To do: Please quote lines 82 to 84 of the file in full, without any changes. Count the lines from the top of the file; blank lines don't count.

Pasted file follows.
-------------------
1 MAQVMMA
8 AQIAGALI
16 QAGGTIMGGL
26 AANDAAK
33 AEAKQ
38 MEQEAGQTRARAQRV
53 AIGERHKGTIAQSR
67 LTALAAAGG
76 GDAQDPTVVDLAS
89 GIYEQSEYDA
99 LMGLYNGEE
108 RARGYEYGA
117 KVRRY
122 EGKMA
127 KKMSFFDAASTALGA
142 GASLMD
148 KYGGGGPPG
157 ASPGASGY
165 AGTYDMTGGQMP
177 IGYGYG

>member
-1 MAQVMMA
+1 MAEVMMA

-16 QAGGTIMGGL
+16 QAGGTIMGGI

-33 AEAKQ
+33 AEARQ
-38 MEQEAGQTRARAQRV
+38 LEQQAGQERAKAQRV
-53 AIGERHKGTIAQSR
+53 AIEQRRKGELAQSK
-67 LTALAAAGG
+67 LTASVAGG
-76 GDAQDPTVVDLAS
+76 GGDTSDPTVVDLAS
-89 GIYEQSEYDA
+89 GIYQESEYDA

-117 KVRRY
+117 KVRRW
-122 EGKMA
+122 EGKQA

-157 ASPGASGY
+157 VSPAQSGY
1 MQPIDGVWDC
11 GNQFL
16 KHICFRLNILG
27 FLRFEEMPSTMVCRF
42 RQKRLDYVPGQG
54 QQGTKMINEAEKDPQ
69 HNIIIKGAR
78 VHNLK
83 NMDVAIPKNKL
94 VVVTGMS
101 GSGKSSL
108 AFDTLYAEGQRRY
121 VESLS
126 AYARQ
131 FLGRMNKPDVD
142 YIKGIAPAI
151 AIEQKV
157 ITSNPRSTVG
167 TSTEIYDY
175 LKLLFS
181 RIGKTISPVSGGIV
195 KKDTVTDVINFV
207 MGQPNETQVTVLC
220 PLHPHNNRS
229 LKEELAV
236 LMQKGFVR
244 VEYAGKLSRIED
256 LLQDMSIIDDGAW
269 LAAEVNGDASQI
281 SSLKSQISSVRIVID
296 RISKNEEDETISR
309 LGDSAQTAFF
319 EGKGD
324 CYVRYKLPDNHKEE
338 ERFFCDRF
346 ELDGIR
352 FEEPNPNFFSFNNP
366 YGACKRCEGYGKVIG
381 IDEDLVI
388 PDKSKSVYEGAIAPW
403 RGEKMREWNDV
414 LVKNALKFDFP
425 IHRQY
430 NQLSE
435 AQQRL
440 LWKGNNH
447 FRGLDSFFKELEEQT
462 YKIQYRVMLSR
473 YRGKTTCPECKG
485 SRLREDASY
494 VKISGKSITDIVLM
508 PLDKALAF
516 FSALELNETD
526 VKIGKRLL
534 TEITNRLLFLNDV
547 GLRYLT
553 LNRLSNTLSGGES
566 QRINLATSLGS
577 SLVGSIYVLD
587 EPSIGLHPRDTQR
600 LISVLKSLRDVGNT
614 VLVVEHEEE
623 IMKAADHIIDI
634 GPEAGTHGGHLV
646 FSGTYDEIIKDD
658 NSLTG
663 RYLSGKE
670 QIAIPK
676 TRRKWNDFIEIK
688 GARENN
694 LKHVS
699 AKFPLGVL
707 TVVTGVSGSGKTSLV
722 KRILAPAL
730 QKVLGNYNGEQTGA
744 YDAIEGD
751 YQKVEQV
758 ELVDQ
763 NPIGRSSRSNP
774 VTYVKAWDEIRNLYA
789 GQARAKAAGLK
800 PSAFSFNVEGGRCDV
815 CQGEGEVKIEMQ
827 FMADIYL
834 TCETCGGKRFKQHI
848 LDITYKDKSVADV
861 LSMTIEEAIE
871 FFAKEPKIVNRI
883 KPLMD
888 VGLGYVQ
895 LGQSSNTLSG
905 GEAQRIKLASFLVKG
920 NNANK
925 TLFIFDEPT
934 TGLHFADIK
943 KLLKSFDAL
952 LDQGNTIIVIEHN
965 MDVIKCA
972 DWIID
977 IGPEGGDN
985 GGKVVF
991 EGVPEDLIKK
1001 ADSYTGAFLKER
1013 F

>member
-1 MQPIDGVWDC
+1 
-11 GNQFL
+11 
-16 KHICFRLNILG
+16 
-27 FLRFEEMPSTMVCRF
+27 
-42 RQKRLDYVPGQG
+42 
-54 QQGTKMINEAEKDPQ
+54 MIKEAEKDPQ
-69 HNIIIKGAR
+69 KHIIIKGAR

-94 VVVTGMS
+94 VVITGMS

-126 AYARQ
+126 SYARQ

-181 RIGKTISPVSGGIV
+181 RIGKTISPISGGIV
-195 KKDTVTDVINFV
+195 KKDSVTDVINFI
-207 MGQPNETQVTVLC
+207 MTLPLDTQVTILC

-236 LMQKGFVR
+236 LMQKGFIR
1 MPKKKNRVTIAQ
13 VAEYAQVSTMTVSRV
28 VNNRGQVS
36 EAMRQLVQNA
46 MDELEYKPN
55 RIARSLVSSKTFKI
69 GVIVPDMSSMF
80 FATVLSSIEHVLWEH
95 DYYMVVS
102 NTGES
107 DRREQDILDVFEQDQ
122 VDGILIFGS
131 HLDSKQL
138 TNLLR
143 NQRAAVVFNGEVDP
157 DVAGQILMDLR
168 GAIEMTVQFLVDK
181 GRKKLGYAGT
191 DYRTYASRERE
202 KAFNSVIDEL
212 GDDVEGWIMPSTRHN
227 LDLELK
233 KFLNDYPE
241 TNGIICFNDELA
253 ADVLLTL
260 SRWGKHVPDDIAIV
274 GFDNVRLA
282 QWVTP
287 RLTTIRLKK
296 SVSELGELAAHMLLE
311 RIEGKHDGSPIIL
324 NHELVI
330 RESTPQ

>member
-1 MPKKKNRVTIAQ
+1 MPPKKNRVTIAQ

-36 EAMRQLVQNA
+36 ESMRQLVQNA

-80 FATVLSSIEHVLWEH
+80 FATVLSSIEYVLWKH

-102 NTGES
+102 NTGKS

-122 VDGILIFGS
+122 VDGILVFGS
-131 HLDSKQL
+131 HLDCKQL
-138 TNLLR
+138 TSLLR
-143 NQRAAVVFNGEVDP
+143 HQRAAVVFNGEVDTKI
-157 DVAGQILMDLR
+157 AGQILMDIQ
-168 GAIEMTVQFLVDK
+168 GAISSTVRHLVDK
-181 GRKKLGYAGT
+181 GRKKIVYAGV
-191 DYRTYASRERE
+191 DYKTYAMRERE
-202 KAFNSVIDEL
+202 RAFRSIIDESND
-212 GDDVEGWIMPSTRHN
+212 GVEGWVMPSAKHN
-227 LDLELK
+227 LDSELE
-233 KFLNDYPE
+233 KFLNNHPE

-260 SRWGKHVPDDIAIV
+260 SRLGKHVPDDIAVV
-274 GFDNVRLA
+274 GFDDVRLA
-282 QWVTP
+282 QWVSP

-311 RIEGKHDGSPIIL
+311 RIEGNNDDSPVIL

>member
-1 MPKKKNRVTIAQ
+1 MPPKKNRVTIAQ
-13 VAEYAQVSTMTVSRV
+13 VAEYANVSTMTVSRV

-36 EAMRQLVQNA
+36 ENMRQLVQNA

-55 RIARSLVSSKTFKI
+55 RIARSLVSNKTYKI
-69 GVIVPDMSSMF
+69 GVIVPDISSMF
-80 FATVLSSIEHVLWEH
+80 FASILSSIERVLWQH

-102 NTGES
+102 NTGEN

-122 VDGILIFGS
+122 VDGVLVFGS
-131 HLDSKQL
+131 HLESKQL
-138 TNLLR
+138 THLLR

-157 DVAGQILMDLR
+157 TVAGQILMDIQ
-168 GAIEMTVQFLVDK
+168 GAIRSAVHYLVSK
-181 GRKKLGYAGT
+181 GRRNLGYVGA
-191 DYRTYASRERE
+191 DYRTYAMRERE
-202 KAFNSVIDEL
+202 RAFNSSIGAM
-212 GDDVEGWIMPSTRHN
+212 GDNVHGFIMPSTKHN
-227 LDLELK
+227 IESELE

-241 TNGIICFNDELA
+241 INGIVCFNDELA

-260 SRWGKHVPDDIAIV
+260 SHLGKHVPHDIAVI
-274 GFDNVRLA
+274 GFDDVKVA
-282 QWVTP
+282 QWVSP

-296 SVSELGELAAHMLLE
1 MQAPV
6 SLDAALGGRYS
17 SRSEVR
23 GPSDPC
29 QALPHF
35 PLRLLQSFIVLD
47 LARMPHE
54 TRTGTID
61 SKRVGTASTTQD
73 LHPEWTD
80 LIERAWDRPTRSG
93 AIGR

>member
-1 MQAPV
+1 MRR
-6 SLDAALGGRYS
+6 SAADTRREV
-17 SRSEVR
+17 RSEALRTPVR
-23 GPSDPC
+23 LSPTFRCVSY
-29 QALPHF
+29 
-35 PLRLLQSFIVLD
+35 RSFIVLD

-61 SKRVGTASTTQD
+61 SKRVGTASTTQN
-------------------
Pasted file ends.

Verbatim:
381 IDEDLVI
388 PDKSKSVYEGAIAPW
403 RGEKMREWNDV